W. R. Grace & Co. agreed to pay more than $8 million Monday in an out-of-court settlement in a major environmental trial in Woburn, Mass., involving allegations that chemical pollution of the town's drinking water had caused six leukemia deaths and other illnesses.
Although details of the settlement were kept secret, a knowledgeable source told The Times that the agreement provides for payments by the New York-based chemical manufacturer of $1 million each to the eight families who filed the suit, and additional money to other affected families in the blue-collar Boston suburb.
The settlement ends a 4-year-old case that legal experts had watched closely as a precedent for dozens of similar suits nationwide involving attempts to prove links between industrial pollution by companies and specific cases of illness and death.
In this case, the suit charged that contamination of two Woburn municipal wells with two toxic chemicals caused the leukemia deaths of at least five children and one adult since l978, and cardiac and neurological problems for 25 other persons.
Before announcing the settlement Monday morning, U.S. District Judge Walter J. Skinner told the six jurors that he had decided to void their previous ruling against Grace, issued on July 27 after a 5-month trial, and order a new trial on the company's liability. The settlement precludes another trial.
"We are very, very happy," said Jan R. Schlichtmann, an attorney for the Woburn families, in a telephone interview. "It was a triumph. The whole purpose of the suit was to have them pay for what they did. That was accomplished."
Kathryn Gamache, whose husband, Roland, died of leukemia seven months ago, said she was glad the case was over. "Money was never an important factor, but for them to settle out of court proves to me that they're guilty, they know they're guilty, and they're willing to pay for it," she said in a telephone interview.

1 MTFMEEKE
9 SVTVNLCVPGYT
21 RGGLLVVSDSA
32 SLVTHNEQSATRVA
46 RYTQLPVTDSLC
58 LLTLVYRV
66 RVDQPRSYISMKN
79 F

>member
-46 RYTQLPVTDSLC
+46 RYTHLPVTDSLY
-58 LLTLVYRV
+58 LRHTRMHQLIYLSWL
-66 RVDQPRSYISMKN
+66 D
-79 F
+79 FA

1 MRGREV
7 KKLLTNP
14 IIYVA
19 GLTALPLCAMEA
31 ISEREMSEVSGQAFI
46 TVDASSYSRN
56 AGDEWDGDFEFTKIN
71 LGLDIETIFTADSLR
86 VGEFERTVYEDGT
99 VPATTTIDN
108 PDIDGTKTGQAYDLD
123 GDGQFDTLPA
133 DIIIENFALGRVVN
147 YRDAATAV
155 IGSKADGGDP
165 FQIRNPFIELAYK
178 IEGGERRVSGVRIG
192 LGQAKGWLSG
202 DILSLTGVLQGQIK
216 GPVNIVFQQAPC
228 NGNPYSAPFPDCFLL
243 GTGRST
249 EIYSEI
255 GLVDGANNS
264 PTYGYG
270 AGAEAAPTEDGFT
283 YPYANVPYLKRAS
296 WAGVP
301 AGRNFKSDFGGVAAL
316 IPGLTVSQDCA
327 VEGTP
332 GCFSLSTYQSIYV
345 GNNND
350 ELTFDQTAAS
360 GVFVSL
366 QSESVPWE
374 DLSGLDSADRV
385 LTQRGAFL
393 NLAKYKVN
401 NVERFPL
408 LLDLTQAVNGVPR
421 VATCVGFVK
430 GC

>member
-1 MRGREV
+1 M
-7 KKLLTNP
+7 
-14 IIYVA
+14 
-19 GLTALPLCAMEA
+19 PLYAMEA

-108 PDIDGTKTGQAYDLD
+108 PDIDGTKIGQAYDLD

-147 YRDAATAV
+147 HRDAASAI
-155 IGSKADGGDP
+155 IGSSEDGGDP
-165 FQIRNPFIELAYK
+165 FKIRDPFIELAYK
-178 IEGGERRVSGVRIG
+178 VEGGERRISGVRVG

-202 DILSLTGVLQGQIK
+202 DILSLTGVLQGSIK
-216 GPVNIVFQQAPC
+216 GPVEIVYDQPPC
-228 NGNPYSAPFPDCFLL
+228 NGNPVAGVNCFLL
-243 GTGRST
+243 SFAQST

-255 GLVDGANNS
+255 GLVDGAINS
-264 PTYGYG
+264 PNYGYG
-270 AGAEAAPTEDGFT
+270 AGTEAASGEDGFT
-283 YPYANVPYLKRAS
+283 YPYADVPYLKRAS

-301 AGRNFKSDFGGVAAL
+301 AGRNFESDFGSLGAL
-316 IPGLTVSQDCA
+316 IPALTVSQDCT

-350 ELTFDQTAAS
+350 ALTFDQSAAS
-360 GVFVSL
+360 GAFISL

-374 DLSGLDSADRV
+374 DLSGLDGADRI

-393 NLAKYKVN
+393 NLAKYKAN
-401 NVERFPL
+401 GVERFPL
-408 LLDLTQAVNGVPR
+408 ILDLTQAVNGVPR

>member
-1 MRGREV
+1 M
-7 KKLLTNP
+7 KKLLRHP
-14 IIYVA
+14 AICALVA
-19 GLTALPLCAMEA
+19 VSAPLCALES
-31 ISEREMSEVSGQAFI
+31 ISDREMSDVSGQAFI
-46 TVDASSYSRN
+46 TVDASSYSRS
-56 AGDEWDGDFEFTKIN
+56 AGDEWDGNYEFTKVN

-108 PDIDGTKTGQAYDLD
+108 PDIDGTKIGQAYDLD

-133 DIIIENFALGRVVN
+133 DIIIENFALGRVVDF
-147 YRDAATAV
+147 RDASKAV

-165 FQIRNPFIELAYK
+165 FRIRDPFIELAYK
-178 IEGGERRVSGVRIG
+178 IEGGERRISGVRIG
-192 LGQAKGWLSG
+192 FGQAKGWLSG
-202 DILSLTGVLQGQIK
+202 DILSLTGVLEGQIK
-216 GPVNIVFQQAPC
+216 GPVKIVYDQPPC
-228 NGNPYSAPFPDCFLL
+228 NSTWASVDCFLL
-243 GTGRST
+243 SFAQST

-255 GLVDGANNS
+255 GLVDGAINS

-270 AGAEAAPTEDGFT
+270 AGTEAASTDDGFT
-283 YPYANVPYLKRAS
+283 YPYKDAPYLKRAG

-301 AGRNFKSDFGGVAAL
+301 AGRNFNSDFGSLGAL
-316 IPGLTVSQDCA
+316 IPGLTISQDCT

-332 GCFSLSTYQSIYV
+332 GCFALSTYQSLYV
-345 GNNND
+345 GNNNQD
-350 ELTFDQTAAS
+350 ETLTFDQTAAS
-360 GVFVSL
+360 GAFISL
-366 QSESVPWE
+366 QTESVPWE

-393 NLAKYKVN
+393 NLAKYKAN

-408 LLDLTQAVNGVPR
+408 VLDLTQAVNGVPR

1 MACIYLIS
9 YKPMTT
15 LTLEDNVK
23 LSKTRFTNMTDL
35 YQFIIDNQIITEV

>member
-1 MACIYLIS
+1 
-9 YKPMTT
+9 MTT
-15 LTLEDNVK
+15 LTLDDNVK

Grace spokesman Fred Bona said the company did not admit any liability in the settlement.
Firm Maintains Innocence
"We continue to maintain and are now more convinced than ever that we did not pollute the wells and we were in no way responsible for the tragic events . . . in the Woburn community," Bona said, reading from a statement here. He said the company decided to settle because of "our concern for the additional strain on the families, litigation costs, complexity of the case and the length of the trial."
"Obviously, we think it's a fair settlement," Bona added.
Lawyers involved in the negotiations said the judge told them last Wednesday of his sealed decision to order a new trial and that the decision had pushed both sides to compromise.
"We all said if there is a time to settle, this is the time," said Michael B. Keating, Grace's trial attorney in the case.
In the July ruling, the jurors found that Grace had negligently "substantially contributed" to the contamination of two municipal drinking wells in Woburn with trichloroethylene, and tetrachloroethylene. The jury cleared another defendant, Beatrice Cos. of Chicago, of any liability.
The two cleaning solvents were used to make food packaging equipment at Grace's plant in Woburn, a city of 35,000 about 12 miles north of Boston. The U.S. Environmental Protection Agency classifies both chemicals as "probable" causes of cancer in humans.
A Massachusetts Department of Health study found 19 cases of childhood leukemia in Woburn from 1969 to 1985, and said that statistically, six cases would have been expected.
Technical Questions Cited
Skinner said Monday that he had decided to order a new trial because he found that jurors were confused by technical questions that lawyers had posed for them to consider in their nine days of deliberations.
The settlement came as the jurors prepared to consider the second phase of the trial, in which the medical issues would be addressed. A third trial would then have been held to determine damages.
"There are hundreds of communities grappling with the problem of contaminated water supplies," said Paul Schneider, another attorney for the Woburn families, in a telephone interview. "This is an instance where a major corporate defendant has recognized at least in part its responsibilities for causing a major water contamination problem."